David Marcozzi, MD, Associate Professor and Director of Population Health, Department of Emergency Medicine, and Co-Director, Program in Health Disparities and Population Health, University of Maryland School of Medicine, is the lead author of “Trends in the Contribution of Emergency Departments to the Provision of Hospital-Associated Health Care in the USA,” published in this month's issue of International Journal of Health Services (48:267-288). His co-authors from the Department of Emergency Medicine are Nicole Baehr, Emergency Medicine Healthcare Program Analyst, and Brian Browne, MD, Professor and Chairman. They collaborated with Brendan Carr, MD, MA, MS, Thomas Jefferson University School of Medicine, and Aisha Liferidge, MD, MPH, The George Washington University School of Medicine and Health Sciences (a 2006 graduate of the emergency medicine residency at the University of Maryland Medical Center).
Jon Mark Hirshon, MD, MPH, PhD, participated in a roundtable discussion held by the Health Subcommittee of the Ways and Means Committee of the US House of Representatives on March 22. The purpose of the discussion was to present strategies for alleviating Medicare red tape burdens for patients and health care providers. Those strategies include standardizing documentation guidelines, eliminating duplicative paperwork and reporting burdens, modernizing laws to improve providers’ ability to work together in efficient pathways and to lower costs for patients and taxpayers, and expanding the use of innovations such as telecommunications in health care. In addition to being on our emergency medicine faculty, Dr. Hirshon is a member of the Board of Directors of the American College of Emergency Physicians.
Todd Crocco, MD, has joined the Department of Emergency Medicine, at the academic rank of Professor and as its Director for Pre-Hospital Care and Telemedicine. In his previous position, he was Chief Business Development Officer at West Virginia University Health Sciences Center and Medical Director of WVU’s Clinical and Pharmacologic Research Center. Dr. Crocco received his medical degree from the University of Pittsburgh School of Medicine and completed the emergency medicine residency and an emergency medical services fellowship at the University of Cincinnati/University Hospital.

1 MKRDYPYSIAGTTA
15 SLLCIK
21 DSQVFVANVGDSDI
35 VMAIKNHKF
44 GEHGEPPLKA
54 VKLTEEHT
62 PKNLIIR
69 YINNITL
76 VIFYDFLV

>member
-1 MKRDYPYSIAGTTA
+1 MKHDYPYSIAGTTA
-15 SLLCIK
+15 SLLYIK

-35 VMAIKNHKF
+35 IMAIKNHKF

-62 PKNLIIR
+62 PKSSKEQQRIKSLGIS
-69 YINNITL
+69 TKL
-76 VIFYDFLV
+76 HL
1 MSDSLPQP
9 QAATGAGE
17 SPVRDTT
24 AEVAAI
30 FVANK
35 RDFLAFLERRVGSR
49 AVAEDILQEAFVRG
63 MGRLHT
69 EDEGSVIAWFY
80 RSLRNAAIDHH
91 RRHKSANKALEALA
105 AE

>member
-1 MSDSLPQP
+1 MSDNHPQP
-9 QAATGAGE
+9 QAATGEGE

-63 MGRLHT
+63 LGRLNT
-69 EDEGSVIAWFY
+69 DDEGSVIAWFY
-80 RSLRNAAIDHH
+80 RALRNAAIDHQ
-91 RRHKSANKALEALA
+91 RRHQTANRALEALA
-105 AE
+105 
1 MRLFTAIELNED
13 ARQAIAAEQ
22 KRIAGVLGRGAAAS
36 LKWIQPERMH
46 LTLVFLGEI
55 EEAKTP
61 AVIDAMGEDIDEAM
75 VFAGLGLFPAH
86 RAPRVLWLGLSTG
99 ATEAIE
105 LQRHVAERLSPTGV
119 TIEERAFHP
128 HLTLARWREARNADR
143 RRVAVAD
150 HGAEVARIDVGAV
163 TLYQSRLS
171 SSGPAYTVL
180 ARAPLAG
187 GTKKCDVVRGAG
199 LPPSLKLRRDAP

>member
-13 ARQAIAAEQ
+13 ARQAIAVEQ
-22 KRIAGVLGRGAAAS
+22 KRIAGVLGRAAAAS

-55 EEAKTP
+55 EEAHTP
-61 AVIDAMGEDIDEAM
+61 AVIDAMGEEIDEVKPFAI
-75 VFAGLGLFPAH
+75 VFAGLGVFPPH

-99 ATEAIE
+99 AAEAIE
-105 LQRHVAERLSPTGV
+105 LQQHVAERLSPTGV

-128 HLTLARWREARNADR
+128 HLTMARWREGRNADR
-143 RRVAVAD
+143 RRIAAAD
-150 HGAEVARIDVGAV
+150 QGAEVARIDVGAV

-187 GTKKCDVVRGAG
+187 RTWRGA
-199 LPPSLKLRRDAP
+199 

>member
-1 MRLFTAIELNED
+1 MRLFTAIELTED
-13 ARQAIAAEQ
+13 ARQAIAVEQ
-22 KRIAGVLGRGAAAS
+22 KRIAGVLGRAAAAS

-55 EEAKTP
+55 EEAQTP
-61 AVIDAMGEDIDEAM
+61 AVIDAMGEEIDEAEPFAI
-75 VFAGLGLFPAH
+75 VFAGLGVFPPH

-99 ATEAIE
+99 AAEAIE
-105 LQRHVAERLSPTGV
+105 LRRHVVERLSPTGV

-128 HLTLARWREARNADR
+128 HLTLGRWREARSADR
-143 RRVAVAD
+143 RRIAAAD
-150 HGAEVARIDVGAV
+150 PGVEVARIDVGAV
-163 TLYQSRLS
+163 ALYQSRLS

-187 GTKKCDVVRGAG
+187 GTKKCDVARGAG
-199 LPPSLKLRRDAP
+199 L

The 3rd Annual Emergency Cardiology Symposium, “Cardiac Conundrums in EM 2018,” was held on March 28 on the UMMC campus. The event drew 250 in-person attendees and 1300 Livestream viewers from around the world. Amal Mattu, MD, organized the program and invited nationally known specialists in emergency cardiology to lecture on cutting-edge topics in the management of cardiac emergencies in adults and children. The speakers included Mimi Lu, MD (“The Crashing Cardiac Kid”), current faculty member and 2008 graduate of our emergency medicine residency, and Suzanne DeMeester, MD (“Wonder Women: Exploring the Gender Gap in ACS”), a 2006 residency graduate, now an attending physician at St. Joseph Mercy Hospital in Ann Arbor. All of the lectures can be viewed at https://livestream.com/UMEmergencyMed/EMCard2018.
Brian Browne, MD, recently presented testimony to the United States Sentencing Commission during a hearing on fentanyl, fentanyl analogs, and synthetic cannabinoids. He described a growing trend in the illicit drug trade, the addition of fentanyl to heroin packaging by “street pharmacists,” and its impact on unsuspecting users and on ambulance crews and emergency departments as they respond to overdoses. The commission, an independent agency within the judicial branch of the federal government, provides guidance to courts and assists in the development of crime policies. Zachary Dezman, MD, MS, MS, Assistant Professor, Department of Emergency Medicine, assisted Dr. Browne with the preparation of his testimony and attended the hearing.
As a member of the Guideline Development Group of the American Academy of Otolaryngology—Head and Neck Surgery, Laura J. Bontempo, MD, MEd, co-authored “Clinical Practice Guideline: Evaluation of the Neck Mass in Adults Executive Summary,” which was published in the September 2017 issue of Otolaryngology-Head and Neck Surgery (157:355-371). The full text of the guideline is available in a supplement to the same issue (157[2S]:S1-S30). Its primary purpose is to promote the efficient, effective, and accurate diagnostic workup of neck masses to ensure that adults with potentially malignant disease receive prompt diagnosis and intervention to optimize outcomes.